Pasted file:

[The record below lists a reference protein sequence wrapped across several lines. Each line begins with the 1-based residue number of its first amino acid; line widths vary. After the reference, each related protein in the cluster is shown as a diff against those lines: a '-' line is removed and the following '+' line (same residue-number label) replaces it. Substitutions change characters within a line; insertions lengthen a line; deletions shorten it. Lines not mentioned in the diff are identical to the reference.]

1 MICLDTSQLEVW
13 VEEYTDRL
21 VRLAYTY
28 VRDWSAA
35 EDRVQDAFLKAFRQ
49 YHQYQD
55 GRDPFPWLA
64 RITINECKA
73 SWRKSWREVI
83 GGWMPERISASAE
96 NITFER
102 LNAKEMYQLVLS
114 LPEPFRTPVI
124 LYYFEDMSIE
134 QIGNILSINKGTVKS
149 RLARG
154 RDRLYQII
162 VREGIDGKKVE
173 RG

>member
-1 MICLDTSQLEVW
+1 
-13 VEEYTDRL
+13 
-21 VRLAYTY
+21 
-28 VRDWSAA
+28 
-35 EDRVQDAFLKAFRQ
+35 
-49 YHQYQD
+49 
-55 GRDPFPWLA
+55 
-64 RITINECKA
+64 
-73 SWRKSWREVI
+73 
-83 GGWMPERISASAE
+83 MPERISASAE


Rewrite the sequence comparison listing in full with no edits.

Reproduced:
[The record below lists a reference protein sequence wrapped across several lines. Each line begins with the 1-based residue number of its first amino acid; line widths vary. After the reference, each related protein in the cluster is shown as a diff against those lines: a '-' line is removed and the following '+' line (same residue-number label) replaces it. Substitutions change characters within a line; insertions lengthen a line; deletions shorten it. Lines not mentioned in the diff are identical to the reference.]

1 MICLDTSQLEVW
13 VEEYTDRL
21 VRLAYTY
28 VRDWSAA
35 EDRVQDAFLKAFRQ
49 YHQYQD
55 GRDPFPWLA
64 RITINECKA
73 SWRKSWREVI
83 GGWMPERISASAE
96 NITFER
102 LNAKEMYQLVLS
114 LPEPFRTPVI
124 LYYFEDMSIE
134 QIGNILSINKGTVKS
149 RLARG
154 RDRLYQII
162 VREGIDGKKVE
173 RG

>member
-1 MICLDTSQLEVW
+1 
-13 VEEYTDRL
+13 
-21 VRLAYTY
+21 
-28 VRDWSAA
+28 
-35 EDRVQDAFLKAFRQ
+35 
-49 YHQYQD
+49 
-55 GRDPFPWLA
+55 
-64 RITINECKA
+64 
-73 SWRKSWREVI
+73 
-83 GGWMPERISASAE
+83 MPERISASAE